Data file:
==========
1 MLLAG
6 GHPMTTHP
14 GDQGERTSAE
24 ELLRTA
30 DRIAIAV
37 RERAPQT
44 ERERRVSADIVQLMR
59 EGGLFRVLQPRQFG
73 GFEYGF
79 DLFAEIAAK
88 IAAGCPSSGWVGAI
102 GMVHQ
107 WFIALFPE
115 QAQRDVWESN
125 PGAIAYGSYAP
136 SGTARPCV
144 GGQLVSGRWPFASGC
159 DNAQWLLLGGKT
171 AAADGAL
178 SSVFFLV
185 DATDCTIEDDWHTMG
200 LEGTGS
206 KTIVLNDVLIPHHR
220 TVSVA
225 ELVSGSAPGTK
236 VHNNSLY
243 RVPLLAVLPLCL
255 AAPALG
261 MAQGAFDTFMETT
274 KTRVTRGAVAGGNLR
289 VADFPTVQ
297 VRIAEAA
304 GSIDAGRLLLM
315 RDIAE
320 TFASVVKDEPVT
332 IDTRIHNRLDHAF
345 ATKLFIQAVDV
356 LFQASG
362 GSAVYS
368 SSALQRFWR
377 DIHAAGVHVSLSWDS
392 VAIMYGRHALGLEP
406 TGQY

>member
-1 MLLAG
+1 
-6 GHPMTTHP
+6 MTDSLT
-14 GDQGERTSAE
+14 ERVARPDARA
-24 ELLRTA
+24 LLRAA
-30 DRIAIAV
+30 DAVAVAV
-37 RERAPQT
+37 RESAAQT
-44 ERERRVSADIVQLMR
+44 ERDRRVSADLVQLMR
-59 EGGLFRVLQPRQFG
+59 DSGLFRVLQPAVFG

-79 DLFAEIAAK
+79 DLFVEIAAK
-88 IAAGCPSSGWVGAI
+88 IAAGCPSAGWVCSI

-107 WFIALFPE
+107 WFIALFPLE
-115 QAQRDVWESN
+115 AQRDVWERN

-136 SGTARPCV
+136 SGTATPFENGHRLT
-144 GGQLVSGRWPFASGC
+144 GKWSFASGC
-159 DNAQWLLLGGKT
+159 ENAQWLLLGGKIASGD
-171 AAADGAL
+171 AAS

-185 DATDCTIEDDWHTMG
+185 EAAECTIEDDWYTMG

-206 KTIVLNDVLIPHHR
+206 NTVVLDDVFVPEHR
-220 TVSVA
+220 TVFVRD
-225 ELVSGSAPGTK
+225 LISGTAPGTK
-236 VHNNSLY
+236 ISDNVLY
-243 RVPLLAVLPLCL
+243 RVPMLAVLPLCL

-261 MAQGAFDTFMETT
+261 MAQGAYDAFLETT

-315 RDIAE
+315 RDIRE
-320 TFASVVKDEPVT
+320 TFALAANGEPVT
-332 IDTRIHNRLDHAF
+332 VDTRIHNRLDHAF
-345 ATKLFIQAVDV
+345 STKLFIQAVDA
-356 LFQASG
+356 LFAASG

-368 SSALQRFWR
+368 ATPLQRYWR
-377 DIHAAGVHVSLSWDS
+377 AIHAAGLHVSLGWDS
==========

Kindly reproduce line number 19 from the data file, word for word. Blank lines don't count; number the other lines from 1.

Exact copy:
171 AAADGAL